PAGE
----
Minister of Finance receptive of feedback
A $12million supplementary budget tabled by the Minister of Finance, Sili Epa Tuioti, has been passed.
The budget was approved on Tuesday during Parliament’s first session for 2017. The key priorities are:
• $7,000,000 to the Statutory Vote
• $2,000,000 additional funds for Income Tax Refunds
• $274,134 for the Legislative Assembly
• $709, 885 for the Ministry of Communication
• $1,934,828 for the Ministry of Education
• $225,000 for the Ministry of Finance
• $353,569.73 for the Ministry of Foreign Affairs and Trade
• $825,080 for the Ministry of Health
• $233,962 for the Ministry of Justice
• $161,440 for the Ministry of Works, Transport and Infrastructure
• $680,000 for the National Health Services
During the budget debate, many M.P.s raised issues in relation to developments within their constituencies and villages.
Minister of Finance, Sili Epa Tuioti, acknowledged the issues raised and welcomed the concerns expressed.
“The feedback from my perspective was very positive,” Sili told the Samoa Observer. “I think it was encouraging to see most of the Parliamentarians speaking up and provide advice as to where we should be heading and what we should be doing.”
Sili added that he would take into account the recommendations as he prepares the main estimates for this financial year.
“The feedback can help us do better when we prepare for the main estimates for this year. We will take into account some of the suggestions from the other M.Ps on how we can improve in terms of the financial planning and the allocation of resource.
“Also we will look carefully at the areas that we should prioritise to ensure that we respond to the needs of our people expressed by their M.P’s. So to me, the feedback was very positive; it was very pleasing as well.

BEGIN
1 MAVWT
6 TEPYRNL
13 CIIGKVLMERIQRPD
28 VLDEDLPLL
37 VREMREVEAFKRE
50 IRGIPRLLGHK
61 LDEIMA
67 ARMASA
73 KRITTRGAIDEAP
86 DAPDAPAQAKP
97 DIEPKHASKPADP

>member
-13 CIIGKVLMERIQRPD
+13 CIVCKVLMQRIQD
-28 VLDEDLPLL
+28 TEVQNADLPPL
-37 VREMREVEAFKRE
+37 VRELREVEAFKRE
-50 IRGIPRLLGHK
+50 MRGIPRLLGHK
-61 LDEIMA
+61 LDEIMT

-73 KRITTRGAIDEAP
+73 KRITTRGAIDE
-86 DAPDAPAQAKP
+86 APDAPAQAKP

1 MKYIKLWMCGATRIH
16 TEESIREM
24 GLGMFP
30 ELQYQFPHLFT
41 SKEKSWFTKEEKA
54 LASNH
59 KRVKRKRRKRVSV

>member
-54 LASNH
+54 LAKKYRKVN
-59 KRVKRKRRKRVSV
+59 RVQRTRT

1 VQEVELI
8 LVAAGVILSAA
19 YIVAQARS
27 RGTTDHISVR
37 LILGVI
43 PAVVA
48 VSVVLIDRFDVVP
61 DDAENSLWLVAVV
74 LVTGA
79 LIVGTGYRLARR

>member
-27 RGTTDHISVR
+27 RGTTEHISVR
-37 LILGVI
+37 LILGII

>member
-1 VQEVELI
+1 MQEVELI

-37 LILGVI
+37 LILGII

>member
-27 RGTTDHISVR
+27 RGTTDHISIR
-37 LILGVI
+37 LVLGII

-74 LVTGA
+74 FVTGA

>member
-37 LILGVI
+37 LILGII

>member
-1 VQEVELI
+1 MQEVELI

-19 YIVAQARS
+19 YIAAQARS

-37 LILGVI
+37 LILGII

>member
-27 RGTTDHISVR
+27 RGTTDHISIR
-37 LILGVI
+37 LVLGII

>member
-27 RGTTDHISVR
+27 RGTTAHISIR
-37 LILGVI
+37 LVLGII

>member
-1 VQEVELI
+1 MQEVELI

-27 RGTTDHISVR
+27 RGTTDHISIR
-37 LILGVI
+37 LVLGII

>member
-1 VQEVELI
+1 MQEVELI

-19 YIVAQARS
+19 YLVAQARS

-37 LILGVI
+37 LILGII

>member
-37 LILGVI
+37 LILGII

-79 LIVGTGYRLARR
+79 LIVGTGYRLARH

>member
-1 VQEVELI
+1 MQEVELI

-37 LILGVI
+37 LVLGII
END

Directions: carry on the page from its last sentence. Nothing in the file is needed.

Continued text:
“I like that fact that a lot of them commented and supported the supplementary estimates for this year and they were also happy with the fact that we are trying to consolidate.
“I think there were only one or two M.P’s who said that maybe we were too conservative but you know our message that was delivered through the budget statement for the main estimates in June.”
Sili was referring to the theme of the Main Budget for the last financial year which is “living within our means.”
“We need to make sure that we have the resources and that we don’t over commit and then we run into deficit,” he said.
“I am very a strong believer that we need to pay attention to our financial management. In this way we focus on what the main priorities are and to develop the economy and to ensure we don’t over depend on borrowings.
“We also need to make sure that the capacity of the public sector is at the level where we can make best uses of our resources and resources from our development partners.
“We don’t want to find out at the end of a financial year that we have borrowings in which we might have received funding for a number of projects in which we did not implement well.”
Sili said one of his focuses is to build capacity of the different government ministries to ensure that they are able to implement and make good use of resources and funding. This can be done if his Ministry continues to monitor and evaluate the implementation of projects by the different ministries.
“We also need to ensure that our procurement process and tendering process is fair and that everybody has the opportunity to bid.”
Sili said it would probably take him another year to see where we are now, where we want to be and what we need to do.
“We need to go slow; that’s really my perspective of what we need to do. We need to make sure, that if there are problems, if the ministries are not making good use of money, then we will look at how we can improve on their capacity.
“(Then) the Ministry of Finance will consult with the different ministries so that they can understand what their constraints are and whether they understand the process of use of funds and the reporting.
“As you know, for the funding that we get from development partners, and the ones we borrow from the multilateral institutions, we need to account for them. We need to make sure that we deliver what they are expecting us to do.”
Sili also stated that they are also aware that they need to improve their service delivery to the people of Samoa.
“We need to connect with them and listen to them,” said Sili. “We need to look at whether we need to change our systems and the way we do work to make sure that we respond to their needs, and our people expect us to do it. I am a strong believer that we need to make sure that the government and all its agencies, Ministries do respond and connect with our people.”